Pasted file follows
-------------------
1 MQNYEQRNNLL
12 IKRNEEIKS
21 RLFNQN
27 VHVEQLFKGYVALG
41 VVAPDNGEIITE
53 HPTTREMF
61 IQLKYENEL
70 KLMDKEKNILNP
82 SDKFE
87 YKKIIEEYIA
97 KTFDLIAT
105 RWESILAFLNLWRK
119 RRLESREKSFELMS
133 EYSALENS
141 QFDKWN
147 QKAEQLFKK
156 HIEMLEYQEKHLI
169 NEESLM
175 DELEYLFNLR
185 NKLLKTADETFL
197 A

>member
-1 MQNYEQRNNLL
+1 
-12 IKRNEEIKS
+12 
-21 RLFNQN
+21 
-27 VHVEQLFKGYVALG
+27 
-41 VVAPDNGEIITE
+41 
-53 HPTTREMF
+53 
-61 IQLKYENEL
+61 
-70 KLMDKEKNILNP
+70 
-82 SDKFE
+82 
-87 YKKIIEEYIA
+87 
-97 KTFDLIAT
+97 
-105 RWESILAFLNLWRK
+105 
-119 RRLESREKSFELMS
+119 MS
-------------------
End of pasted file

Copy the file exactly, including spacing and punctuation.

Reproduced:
1 MQNYEQRNNLL
12 IKRNEEIKS
21 RLFNQN
27 VHVEQLFKGYVALG
41 VVAPDNGEIITE
53 HPTTREMF
61 IQLKYENEL
70 KLMDKEKNILNP
82 SDKFE
87 YKKIIEEYIA
97 KTFDLIAT
105 RWESILAFLNLWRK
119 RRLESREKSFELMS
133 EYSALENS
141 QFDKWN
147 QKAEQLFKK
156 HIEMLEYQEKHLI
169 NEESLM
175 DELEYLFNLR
185 NKLLKTADETFL
197 A

>member
-1 MQNYEQRNNLL
+1 
-12 IKRNEEIKS
+12 
-21 RLFNQN
+21 
-27 VHVEQLFKGYVALG
+27 
-41 VVAPDNGEIITE
+41 
-53 HPTTREMF
+53 
-61 IQLKYENEL
+61 
-70 KLMDKEKNILNP
+70 
-82 SDKFE
+82 
-87 YKKIIEEYIA
+87 
-97 KTFDLIAT
+97 
-105 RWESILAFLNLWRK
+105 
-119 RRLESREKSFELMS
+119 MS